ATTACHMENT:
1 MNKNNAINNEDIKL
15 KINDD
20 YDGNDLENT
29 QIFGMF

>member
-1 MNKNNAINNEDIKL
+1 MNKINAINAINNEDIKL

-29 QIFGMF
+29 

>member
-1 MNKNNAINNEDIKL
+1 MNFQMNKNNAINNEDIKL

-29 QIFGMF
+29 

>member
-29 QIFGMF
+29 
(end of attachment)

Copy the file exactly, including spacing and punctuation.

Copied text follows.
1 MNKNNAINNEDIKL
15 KINDD
20 YDGNDLENT
29 QIFGMF

>member
-1 MNKNNAINNEDIKL
+1 MNKINAINAINNEDIKL

-29 QIFGMF
+29 

>member
-1 MNKNNAINNEDIKL
+1 MNFQMNKNNAINNEDIKL

-29 QIFGMF
+29 

>member
-29 QIFGMF
+29 